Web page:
CAPE CANAVERAL, FL. – NASA’s Kennedy Space Center recently installed a new LEWCO Industrial Oven, which researchers will use in their R&D laboratory to cure various vacuum bagged composite components. The Ohio-based, ISO 9001:2008 certified company, LEWCO, Inc., was selected for this project due to their ability to meet the strict specifications for government and aerospace performance requirements.
After talking with NASA and receiving specifications, LEWCO Applications Engineers proposed a custom industrial oven that proved to be the preeminent solution for the composite curing process. As part of this process, NASA researchers lay-up various composite materials on custom tooling, and then place a vacuum bag over the layup to seal it to the tool. The tools are then placed on a cart to be loaded into the oven. Once in the oven, vacuum hoses are connected to the sealed bags and a vacuum pump removes air. Vacuum transducers continuously monitor the vacuum level to confirm compliance with the part recipe. Then the heating cycle begins.
LEWCO’s engineers utilized electric, low watt density Incoloy® heaters with dual airflow to efficiently deliver heat to the oven workspace. The oven has a maximum operating temperature of 500°F. and LEWCO guarantees a minimum temperature uniformity of +/- 5°F. at this temperature. Prior to shipment, per standard testing procedure, LEWCO conducted a 9-point temperature uniformity survey based on AMS2750-E testing requirements. The composite oven easily exceeded the requirement, achieving results better than +/- 5°F.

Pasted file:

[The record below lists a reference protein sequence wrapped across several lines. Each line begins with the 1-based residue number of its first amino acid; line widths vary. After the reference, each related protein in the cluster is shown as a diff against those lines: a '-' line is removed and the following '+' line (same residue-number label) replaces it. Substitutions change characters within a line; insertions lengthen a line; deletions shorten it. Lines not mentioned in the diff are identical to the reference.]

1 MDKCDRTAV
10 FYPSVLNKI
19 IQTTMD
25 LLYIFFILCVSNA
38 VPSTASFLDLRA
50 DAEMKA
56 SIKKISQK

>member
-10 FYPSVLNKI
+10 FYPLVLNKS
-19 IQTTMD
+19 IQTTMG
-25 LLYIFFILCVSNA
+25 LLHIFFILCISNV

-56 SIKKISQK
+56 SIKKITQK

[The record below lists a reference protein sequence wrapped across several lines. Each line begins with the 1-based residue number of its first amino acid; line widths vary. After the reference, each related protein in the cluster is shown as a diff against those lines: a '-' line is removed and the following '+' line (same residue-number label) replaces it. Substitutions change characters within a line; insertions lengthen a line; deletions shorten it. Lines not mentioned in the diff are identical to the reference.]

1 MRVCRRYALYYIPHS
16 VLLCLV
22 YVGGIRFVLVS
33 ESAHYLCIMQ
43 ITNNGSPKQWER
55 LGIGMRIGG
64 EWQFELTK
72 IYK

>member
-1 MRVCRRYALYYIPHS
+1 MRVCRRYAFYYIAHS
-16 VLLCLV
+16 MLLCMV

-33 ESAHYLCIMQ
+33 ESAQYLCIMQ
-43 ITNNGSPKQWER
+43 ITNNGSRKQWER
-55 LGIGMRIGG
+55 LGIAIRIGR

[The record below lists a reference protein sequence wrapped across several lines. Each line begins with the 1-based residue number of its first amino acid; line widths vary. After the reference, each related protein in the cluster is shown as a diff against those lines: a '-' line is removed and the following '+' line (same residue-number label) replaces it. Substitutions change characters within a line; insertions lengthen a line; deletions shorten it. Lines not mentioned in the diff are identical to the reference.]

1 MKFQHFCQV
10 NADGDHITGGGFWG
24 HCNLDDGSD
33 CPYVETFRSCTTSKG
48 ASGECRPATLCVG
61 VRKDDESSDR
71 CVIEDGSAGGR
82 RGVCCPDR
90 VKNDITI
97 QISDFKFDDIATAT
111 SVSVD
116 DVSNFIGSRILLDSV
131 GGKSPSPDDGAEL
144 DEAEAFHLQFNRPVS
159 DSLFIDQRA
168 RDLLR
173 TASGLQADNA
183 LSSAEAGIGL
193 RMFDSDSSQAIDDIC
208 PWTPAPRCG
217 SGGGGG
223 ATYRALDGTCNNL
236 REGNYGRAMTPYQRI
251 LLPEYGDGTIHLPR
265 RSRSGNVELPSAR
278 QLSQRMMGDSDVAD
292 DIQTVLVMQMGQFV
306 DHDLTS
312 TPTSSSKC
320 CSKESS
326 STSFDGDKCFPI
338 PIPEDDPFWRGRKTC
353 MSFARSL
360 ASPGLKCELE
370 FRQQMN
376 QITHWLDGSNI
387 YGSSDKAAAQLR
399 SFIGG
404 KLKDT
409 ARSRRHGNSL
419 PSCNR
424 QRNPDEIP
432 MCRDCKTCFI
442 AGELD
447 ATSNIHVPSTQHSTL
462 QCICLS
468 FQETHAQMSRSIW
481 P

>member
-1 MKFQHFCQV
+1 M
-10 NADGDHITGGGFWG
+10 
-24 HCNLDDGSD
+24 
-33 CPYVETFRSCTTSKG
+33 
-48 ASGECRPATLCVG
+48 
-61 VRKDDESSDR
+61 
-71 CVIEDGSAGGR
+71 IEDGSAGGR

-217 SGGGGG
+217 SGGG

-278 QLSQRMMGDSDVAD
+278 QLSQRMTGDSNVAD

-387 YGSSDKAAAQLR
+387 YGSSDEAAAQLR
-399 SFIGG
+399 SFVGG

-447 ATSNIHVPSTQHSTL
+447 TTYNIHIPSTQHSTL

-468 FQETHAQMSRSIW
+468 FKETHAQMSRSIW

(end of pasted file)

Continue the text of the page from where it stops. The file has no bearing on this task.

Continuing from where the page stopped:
The oven is controlled via a state-of-the-art Eurotherm Nanodac system. This system gives NASA the ability to create and store specific ramp/ soak recipes for different composite curing processes, as well as full data logging capability to record and analyze different batch results. Per specification, LEWCO Controls Engineers programmed the system to continuously monitor up to six type “J” thermocouples located inside the oven, which will automatically adjust oven temperatures based on lagging thermocouple data. All vacuum transducer data is also recorded.
According to Senior Applications Engineer, Lou Schaefer; “The investment in this oven is relatively minor for NASA, but it is one that will quickly pay-off and last forever, if properly maintained. It provides them with the technology to help develop new composite parts and materials. We’re excited to have won this contract and developed a great relationship.”